The Pontiac brand is being put out by General Motors. Is this a move of logic by General Motors or is this a pressure move from the Federal Government which stands to take over more than 50% of GM stock in cancelling a chunk of bailout debt? Pontiac is a “performance” brand name with a history of muscle cars, sports cars and racing heritage. The current administration is certainly waist deep in “green” cohorts and may not want to have a controlling interest in a brand known for burning rubber and turning fast laps. Is Pontiac really losing money or is it a show of “green” power? Currently, Pontiac power plants and car models are running and winning on the track. Just recently at Virginia International Raceway, a Pontiac powered Daytona Prototype won the class in the Bosch Engineering 250. On the same track running with the DP class, a Pontiac GXP.R won the GT class. Pontiacs are selling. They are out on the road with their split grills and diamond point logos. So the question remains… are they really losing so much on the showroom floor? More so than other brands…? Really?
The historic Pontiac GTO has been a staple of muscle cars since it was introduced. Now, General Motors is ready to throw it in the ditch and keep Chevrolet, GMC, Cadillac and Buick. Buick!? Are you kidding? Think… Can you remember the last time you saw a Buick on the road? What is it that says keeping Buick and dropping Pontiac makes sense? Is the bottom line on Buick really so fantastic? Is the bottom line on Pontiac really so dismal? Is this a “business” decision or is this a mandate from a government being lead by a man who was driving a Chrysler 300 up to the point he announced a campaign and politically embraced “climate change” verbage with the purchase of a hybrid to show how “green” he could appear to be?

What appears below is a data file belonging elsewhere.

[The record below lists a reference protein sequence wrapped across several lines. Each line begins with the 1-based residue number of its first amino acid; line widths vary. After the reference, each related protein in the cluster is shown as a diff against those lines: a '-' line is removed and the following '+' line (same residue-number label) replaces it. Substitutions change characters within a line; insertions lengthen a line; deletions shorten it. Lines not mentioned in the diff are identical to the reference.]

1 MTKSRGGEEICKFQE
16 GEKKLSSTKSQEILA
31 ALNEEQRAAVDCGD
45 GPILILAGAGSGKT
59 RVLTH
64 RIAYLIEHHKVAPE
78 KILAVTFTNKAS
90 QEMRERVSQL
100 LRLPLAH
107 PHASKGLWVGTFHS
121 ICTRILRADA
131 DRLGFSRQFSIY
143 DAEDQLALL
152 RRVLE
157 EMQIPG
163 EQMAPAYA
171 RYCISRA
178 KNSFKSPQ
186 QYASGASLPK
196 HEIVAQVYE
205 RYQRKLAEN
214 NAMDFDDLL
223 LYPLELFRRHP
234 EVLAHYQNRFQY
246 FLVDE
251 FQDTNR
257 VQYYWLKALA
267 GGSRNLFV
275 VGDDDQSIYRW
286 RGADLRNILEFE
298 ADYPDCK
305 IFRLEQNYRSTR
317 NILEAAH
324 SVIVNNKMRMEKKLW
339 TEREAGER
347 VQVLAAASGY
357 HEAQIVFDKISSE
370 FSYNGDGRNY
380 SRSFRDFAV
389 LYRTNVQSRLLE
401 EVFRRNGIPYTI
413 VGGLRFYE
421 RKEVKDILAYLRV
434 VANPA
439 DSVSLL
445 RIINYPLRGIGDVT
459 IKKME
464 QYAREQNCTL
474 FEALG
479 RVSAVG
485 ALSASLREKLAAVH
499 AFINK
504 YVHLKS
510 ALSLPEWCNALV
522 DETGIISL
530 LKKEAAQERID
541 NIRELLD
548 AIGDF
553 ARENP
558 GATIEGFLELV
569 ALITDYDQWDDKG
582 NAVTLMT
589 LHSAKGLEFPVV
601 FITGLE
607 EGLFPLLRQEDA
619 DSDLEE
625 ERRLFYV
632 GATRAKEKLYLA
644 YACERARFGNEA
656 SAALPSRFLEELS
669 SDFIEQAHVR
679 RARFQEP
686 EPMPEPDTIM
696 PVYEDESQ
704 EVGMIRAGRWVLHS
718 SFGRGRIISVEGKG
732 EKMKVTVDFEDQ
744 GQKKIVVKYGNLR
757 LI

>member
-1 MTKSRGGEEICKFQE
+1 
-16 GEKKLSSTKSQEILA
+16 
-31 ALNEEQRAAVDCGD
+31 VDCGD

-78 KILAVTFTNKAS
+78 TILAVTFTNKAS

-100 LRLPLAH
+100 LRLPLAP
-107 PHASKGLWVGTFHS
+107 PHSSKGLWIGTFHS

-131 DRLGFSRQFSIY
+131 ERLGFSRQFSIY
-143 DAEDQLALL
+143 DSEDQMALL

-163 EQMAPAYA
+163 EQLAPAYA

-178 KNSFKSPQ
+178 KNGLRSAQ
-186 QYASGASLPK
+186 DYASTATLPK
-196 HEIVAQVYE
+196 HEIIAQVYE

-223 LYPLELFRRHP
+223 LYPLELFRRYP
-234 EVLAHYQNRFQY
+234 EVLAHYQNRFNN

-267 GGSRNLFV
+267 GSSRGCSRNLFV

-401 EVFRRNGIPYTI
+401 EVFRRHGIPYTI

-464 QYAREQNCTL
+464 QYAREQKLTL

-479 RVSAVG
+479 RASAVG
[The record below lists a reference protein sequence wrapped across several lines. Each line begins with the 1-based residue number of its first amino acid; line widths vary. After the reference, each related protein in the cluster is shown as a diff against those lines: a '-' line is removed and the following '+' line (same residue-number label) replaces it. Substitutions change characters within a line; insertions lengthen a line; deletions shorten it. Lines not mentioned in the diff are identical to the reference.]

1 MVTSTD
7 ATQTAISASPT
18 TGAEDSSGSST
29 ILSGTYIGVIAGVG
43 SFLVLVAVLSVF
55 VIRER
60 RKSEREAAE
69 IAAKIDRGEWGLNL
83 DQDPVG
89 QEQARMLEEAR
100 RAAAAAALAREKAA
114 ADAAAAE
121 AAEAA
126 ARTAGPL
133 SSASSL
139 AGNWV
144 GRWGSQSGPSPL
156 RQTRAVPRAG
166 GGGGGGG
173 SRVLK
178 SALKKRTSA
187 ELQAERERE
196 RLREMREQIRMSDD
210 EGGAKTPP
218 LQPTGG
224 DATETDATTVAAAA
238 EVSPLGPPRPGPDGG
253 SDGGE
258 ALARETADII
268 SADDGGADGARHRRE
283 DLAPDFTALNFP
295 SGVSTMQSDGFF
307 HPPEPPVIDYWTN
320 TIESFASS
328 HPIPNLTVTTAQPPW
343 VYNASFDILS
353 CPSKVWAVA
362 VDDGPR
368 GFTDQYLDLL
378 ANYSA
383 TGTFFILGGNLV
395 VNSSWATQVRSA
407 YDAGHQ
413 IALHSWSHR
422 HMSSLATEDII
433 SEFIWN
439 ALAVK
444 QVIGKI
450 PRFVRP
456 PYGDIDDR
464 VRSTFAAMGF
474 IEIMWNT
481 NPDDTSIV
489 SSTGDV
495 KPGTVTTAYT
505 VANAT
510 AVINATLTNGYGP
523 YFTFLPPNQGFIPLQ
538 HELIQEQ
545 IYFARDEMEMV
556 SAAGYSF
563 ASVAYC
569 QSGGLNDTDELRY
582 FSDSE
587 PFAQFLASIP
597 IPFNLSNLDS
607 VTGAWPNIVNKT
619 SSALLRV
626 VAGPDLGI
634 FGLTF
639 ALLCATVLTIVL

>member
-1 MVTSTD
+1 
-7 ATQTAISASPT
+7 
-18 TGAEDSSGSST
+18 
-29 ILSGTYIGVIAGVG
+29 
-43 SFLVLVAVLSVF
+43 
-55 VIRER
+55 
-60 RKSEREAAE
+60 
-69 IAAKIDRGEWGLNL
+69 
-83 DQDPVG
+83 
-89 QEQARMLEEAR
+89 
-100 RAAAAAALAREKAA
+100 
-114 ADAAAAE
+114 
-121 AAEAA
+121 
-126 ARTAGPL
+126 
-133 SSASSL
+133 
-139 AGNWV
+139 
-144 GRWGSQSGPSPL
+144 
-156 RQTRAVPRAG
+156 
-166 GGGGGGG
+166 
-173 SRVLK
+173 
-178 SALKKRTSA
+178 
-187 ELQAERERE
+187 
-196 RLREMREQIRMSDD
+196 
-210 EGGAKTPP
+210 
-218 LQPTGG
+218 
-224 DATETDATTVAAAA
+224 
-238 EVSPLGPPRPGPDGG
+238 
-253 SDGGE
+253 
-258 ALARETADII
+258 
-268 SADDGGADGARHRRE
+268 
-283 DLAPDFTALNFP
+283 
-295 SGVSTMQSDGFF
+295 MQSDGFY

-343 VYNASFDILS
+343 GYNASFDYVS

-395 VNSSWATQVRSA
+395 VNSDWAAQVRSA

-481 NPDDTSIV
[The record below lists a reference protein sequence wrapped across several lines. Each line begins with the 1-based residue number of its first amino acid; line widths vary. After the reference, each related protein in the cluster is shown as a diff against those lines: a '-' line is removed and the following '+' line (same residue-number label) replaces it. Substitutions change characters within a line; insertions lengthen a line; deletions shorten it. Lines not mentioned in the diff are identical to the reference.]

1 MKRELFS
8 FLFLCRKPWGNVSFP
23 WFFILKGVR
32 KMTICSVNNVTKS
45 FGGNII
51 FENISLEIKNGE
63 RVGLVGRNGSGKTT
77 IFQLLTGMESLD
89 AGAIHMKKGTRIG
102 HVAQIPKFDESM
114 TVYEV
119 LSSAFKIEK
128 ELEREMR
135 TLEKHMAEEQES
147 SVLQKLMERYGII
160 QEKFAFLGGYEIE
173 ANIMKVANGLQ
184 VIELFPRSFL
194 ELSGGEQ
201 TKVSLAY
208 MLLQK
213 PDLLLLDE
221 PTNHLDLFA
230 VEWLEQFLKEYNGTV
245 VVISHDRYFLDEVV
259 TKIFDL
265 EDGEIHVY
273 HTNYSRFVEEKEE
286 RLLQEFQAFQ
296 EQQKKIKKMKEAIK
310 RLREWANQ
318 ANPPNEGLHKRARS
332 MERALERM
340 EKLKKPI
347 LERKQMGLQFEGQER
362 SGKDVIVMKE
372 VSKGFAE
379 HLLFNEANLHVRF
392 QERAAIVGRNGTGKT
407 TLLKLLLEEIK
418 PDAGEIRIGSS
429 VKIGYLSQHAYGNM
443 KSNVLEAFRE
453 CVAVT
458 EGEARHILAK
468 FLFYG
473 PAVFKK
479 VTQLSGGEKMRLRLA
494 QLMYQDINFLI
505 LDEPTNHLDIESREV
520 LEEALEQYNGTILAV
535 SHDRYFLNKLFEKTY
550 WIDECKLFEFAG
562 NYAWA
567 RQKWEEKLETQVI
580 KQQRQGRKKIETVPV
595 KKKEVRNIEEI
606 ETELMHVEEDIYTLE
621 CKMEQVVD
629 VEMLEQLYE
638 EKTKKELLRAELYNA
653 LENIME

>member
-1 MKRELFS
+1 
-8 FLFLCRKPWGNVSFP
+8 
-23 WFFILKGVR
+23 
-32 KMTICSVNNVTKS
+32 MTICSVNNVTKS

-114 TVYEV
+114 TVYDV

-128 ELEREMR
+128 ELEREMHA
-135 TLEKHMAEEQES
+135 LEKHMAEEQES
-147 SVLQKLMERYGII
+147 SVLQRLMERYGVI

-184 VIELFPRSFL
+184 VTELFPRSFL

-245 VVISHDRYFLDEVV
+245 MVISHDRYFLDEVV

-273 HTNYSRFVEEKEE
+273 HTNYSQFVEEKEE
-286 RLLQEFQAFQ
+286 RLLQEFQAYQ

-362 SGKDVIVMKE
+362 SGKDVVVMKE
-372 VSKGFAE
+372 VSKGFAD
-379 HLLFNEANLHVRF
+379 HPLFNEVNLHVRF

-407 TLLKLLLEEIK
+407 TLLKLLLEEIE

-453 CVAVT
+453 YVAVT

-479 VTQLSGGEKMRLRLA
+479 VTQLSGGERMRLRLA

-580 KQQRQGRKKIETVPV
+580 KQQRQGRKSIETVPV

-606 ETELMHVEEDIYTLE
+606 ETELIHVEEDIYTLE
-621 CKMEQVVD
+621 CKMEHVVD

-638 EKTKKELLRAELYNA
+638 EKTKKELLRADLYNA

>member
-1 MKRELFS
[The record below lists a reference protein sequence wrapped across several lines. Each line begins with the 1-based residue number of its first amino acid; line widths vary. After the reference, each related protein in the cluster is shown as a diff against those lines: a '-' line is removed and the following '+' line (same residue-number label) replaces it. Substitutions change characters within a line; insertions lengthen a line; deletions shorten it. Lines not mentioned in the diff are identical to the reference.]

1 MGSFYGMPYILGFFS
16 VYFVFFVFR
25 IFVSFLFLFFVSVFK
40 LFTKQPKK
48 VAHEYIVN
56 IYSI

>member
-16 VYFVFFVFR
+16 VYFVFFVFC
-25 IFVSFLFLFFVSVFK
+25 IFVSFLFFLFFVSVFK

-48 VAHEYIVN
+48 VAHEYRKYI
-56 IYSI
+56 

Pontiac is not the only brand in line with the scrap yard. Hummer is on the list. Why anyone wanted one of these toned-down military knock-offs in the first place was amazing. They make Pontiac look “green” as country meadow! Saturn is on the list to go. Really? Saturns have a pretty good reputation for dependability and economy so why would they be out there on a limb? Saab is GM owned but they don’t want it any longer. Saab has always been a niche luxury sports car with a loyal, but smaller, following. Saab has, however, made some good moves with styling and performance but perhaps was too little, too late.
The questions concerning Pontiac just scratch the surface. The economic turn down has made the magnifying glass turn on every aspect of modern business. Larger questions remain. Right now, as things stand to continue to go downhill or could swing towards growth, a large question concerns trust. How much do we trust those that are telling us things are bad and drastic measures must be taken? How much do we know about the coincidence of chopping performance cars off just as those that push the “green” agenda gain access to those in power? How much is real and how much is manufactured? Time will tell. When it does will we realize we’ve been duped or saved?